"What a charming amusement for young people this is, Mr. Darcy! There is nothing like dancing, after all. I consider it as one of the first refinements of polished societies."
"Certainly, sir; and it has the advantage also of being in vogue amongst the less polished societies of the world; every savage can dance.”
That is taken, as most can guess, from Jane Austen's Pride and Prejudice. And, as aptly stated, every "savage" can dance. And colonist, too, for that matter.
So what were the colonial's kicking their heels to as they settled the Americas?
Hornpipes—sprightly, free-form solo dance pieces—it seems. At least at the very beginning. But, as the colonists sought to emulate the culture in England, where dancing was very popular, homes, taverns, and official buildings hosted balls. Soon, good dancing became associated with good breeding. If you really wanted to impress someone, a dance like the minuet, with its more complicated moves requiring balance and coordination, would be important to master.
Besides the minuets, other "fancy dances" consisted of allemandes, hornpipes, and such.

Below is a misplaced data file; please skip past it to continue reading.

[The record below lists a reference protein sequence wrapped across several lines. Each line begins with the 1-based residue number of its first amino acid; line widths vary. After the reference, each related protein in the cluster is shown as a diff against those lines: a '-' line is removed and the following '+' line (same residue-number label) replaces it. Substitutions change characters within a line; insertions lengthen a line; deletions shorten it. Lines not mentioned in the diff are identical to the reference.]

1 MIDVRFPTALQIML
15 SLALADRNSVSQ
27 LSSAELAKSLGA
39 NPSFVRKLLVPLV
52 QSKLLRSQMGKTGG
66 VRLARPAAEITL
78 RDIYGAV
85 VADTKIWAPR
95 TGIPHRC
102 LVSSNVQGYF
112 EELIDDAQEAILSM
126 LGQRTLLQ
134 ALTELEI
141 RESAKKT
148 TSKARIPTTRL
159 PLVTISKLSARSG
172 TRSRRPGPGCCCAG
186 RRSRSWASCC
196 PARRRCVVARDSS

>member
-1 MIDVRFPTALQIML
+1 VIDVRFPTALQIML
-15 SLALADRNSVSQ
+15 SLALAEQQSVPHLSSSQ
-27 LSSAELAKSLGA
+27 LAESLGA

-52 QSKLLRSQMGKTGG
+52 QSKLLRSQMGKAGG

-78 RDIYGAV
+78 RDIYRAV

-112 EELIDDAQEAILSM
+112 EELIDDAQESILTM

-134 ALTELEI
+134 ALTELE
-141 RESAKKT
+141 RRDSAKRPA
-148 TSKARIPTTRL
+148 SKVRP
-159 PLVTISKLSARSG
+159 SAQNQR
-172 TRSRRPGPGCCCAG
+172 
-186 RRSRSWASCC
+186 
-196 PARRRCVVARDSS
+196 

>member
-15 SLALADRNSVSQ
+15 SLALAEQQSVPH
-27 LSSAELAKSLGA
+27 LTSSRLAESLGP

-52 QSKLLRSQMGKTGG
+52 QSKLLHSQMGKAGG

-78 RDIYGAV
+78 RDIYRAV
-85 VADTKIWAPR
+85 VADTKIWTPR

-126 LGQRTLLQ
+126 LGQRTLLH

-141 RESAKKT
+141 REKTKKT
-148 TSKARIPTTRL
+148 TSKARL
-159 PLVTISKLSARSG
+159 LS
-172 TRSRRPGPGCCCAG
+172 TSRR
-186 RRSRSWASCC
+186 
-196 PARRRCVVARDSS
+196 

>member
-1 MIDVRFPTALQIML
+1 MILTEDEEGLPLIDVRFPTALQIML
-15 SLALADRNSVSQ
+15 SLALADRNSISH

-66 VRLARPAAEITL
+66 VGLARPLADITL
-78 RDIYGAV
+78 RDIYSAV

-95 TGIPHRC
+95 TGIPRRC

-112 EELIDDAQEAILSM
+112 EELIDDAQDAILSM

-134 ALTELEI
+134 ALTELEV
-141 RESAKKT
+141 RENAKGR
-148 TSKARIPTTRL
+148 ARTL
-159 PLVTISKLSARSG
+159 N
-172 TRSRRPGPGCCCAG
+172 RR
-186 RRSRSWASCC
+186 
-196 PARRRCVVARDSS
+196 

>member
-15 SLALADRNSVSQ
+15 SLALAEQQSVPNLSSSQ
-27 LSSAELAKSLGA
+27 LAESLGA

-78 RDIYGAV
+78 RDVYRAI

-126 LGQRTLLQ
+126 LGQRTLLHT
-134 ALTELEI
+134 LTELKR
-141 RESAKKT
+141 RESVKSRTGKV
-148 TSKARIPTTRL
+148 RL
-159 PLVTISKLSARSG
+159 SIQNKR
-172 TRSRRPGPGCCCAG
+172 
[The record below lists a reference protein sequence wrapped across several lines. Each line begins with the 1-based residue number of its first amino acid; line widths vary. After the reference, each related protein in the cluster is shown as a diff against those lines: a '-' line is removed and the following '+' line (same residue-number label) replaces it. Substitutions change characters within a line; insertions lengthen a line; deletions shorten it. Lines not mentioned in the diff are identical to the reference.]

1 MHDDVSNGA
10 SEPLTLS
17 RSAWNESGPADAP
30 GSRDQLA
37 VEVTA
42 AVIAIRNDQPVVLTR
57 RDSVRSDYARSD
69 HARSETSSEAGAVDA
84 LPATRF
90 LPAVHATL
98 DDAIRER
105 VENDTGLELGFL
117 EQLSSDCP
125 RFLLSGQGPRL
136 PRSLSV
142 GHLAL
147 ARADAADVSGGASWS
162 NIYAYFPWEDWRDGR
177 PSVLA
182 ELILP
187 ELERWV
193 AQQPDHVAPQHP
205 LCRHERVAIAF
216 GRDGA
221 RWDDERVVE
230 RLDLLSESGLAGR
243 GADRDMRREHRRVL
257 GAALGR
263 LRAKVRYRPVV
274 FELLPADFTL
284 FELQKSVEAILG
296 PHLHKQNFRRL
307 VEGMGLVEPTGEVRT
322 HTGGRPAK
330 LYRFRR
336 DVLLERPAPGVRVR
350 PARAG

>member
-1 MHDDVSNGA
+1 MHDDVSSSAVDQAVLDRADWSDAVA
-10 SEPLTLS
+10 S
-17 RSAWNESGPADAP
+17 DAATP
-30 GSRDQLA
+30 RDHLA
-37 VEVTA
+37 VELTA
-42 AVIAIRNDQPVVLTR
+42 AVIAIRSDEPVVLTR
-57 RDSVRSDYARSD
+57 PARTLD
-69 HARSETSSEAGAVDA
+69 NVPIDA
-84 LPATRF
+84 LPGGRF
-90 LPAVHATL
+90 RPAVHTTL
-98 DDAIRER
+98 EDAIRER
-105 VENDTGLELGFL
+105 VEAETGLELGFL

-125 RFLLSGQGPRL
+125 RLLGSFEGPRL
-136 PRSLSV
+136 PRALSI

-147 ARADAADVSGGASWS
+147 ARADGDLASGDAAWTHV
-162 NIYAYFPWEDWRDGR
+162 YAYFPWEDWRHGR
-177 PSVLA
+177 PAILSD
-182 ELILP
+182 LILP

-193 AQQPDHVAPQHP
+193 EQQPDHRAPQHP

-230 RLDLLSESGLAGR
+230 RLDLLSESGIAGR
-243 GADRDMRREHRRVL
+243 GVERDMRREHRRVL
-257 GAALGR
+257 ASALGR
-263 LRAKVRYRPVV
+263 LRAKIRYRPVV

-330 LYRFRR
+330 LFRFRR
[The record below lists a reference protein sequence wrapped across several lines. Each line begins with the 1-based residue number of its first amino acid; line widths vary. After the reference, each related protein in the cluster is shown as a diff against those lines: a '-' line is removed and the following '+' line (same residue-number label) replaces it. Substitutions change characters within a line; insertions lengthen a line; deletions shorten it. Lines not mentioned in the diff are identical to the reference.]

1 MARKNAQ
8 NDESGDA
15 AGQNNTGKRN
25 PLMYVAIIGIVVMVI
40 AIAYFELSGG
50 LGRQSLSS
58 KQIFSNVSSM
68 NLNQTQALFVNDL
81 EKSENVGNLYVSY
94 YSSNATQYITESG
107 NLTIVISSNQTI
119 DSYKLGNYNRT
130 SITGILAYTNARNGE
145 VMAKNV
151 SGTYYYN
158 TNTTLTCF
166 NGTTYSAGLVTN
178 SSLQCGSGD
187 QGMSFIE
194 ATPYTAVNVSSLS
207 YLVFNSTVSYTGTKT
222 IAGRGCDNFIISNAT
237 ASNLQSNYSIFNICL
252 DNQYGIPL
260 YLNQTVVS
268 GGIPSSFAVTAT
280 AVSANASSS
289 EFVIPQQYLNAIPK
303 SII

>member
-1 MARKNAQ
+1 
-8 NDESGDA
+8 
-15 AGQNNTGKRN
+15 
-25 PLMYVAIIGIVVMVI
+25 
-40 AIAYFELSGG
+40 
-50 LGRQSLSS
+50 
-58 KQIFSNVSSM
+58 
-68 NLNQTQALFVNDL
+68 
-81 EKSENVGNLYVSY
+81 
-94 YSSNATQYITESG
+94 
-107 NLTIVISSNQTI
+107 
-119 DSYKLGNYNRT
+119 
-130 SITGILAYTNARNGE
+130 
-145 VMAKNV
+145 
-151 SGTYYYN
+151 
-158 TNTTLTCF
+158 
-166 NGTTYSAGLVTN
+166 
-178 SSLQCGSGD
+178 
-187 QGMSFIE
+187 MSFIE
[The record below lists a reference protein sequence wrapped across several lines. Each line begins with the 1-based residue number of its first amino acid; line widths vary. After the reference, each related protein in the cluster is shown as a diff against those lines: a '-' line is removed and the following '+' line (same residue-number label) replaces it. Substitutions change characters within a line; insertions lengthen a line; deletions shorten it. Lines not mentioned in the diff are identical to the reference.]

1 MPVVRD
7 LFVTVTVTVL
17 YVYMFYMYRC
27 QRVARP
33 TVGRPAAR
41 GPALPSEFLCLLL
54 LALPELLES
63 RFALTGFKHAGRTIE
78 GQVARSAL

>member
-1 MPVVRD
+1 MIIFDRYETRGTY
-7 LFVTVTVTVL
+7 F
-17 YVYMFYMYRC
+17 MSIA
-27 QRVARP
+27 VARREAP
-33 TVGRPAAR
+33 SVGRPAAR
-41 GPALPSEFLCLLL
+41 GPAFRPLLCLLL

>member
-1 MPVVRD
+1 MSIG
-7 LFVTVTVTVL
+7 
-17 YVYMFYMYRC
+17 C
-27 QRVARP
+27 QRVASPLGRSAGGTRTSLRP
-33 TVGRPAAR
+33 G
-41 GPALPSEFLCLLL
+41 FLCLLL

Then there were "country dances." They often included jigs and reels—more loosely structured dances derived from the traditions of Africans and Scots. Some of these were later formalized for the upper class, as well.
But even the men had statements to make. Unlike in England where aristocracy was entrenched and well defined, Colonial society was far more fluid. The nouveau riche were everywhere, and a hefty pocketbook could buy your way into the upper class provided you fit in socially...or, in other words, you could dance. A difficult task for many newly rich who hadn't received the same training as those born to wealth. The dance master became a gatekeeper into "polite society."
While dancing was definitely an enjoyable activity for many in America, with all the pressure to perform to meet society's expectation, I do not doubt that some shared a certain Englishman’s sentiment:
“Do you dance, Mr. Darcy?"
"Not if I can help it!"
Excited to announce this month's release of Dancing Up a Storm, an anthology with my short story, "When I'm Gone.
Summer 1942. Just before the competition that could launch their careers as professional ballroom dancers, Elaine Mathews’s partner, James Larson, gets drafted into the army. Now, with her dreams and the man she loves hanging in the balance, Elaine must acknowledge what she’s most afraid to lose.
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